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Water Governance - An Old Wine In A New Bottle?

Congress: 2015
Author(s): Aditi Raina (Singapore, Singapore)

Keyword(s): Sub-theme 8: Revisiting water paradigms,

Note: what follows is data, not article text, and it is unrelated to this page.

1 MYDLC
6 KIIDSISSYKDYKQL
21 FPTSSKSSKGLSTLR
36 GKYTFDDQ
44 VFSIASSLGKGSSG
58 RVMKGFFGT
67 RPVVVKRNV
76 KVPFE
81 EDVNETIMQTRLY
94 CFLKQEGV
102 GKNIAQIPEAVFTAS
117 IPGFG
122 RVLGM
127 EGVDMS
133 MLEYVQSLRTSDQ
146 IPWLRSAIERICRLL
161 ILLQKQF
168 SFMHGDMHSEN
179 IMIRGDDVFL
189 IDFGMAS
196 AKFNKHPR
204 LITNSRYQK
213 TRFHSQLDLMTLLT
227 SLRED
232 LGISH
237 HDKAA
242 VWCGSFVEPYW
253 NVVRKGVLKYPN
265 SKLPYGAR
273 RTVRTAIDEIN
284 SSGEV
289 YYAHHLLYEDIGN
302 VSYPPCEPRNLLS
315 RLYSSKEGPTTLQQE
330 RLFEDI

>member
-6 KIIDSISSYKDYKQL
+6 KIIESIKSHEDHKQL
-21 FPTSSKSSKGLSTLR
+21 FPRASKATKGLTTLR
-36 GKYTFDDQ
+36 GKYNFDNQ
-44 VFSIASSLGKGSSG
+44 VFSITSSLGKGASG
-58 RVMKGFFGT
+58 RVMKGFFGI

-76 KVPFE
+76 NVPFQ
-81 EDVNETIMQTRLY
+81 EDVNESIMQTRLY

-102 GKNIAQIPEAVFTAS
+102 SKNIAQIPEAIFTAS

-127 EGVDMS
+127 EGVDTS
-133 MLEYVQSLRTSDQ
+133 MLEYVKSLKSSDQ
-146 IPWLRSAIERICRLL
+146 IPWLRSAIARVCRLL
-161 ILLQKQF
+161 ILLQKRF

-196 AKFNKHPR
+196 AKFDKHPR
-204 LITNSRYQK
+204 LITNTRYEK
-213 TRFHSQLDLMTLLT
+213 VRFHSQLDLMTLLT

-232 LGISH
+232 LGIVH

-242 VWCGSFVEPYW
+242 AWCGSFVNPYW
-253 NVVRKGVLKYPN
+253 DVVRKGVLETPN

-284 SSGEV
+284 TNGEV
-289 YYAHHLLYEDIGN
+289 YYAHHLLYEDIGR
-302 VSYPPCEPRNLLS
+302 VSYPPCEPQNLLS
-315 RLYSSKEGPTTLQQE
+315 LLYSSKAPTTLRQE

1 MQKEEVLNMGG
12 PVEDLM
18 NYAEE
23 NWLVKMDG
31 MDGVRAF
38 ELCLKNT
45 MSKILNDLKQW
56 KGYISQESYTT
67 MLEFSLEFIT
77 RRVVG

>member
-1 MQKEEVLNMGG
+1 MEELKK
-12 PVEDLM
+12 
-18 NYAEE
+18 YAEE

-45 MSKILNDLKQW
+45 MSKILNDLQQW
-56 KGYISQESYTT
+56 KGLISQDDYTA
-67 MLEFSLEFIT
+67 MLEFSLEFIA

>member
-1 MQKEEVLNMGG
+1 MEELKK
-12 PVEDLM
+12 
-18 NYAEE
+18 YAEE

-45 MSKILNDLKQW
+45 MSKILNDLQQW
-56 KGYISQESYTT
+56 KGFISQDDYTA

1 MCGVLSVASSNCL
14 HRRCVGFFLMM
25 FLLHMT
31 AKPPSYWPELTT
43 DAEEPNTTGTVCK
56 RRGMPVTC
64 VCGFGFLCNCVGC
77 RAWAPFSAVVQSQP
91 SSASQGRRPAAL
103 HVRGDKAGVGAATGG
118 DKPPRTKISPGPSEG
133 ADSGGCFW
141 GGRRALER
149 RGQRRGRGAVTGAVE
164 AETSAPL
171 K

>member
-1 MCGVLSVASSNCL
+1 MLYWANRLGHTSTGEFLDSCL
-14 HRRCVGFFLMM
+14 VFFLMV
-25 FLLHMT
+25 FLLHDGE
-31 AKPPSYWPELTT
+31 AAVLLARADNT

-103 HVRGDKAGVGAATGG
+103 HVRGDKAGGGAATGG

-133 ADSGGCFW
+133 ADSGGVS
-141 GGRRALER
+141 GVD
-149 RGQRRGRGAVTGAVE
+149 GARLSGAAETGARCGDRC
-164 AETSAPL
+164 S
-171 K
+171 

AbstractOld forms of governance in both public and private sectors are progressively becoming redundant in the current times of global integration, technological and institutional innovations, increasing demographic diversity within and between nations, increasing educational levels and demands for economic, social and political dynamism (Biswas and Tortajada 2010). The water sector is embedded within the same scenario and is integrally linked to not only environmental outcomes but also social and economic ones. Therefore, it is not immune to the global changes and requires that governance models be moved away from the status-quo as they are likely to fall short of the kind of response that is needed to respond to the increasing ecological, economical and technological uncertainties (Biswas and Tortajada 2010). Consequentially, recent decades have seen a shift in social-scientific discourse from government to governance. Water Governance as a concept has emerged in the light of increasing complexity and uncertainty in the management of water resources and the disappointing results of previous paradigms of Integrated Water Resource Management and Adaptive Management. While there is no authoritative definition of water governance, one of the more common ways it has been defined as is - "the range of political, social and economic and administrative systems that are in place to develop and manage water resources, and delivery of water services, at different levels of society" (Rogers and Hall 2003). Therefore, governance is about the processes of making choices and decisions as well as the trade-offs. Based on an extensive review of literature, this paper draws out the key elements of water governance to develop and describe the "six pillars of water governance". They are as follows -- polycentricity, stakeholder participation, adaptiveness, social learning, collaboration and bio-regional perspective. These six are linked with, and support, the effectiveness of each other. Further, these are seen to enhance the key principles of effective water governance -- openness and transparency, inclusion and communication, coherence and integration, equity and ethic (Barreira, 2003). The paper then analyses whether the concept adds new dimensions to the previous approaches or is it merely an amalgamation of them, which would imply that this approach would suffer from the same pitfalls as the previous ones. It concludes that while the concept of water governance brings novel aspects to the conceptual realm of sustainable water management, it fails to tackle the feasibility issues that were brought to light by the implementation of the previous two regimes. Therefore, in its current form, it is unlikely to produce any more successful outcomes than those by the preceding paradigms unless it starts addressing the practical aspects of its normative concepts. Barreira, A: The Participatory Regime of Water Governance in the Iberian Peninsula, Water International, 28:3, (2003): 350-357 Biswas, A.K., and C. Tortajada. "Future Water Governance: Problems and Perspectives." Water Resources Development 26, no. 2 (June 2010): 129-139. Rogers, P, and A. W. Hall. Effective Water Governance. TEC Background Paper, Stockholm: Global Water Partnership, 2003.
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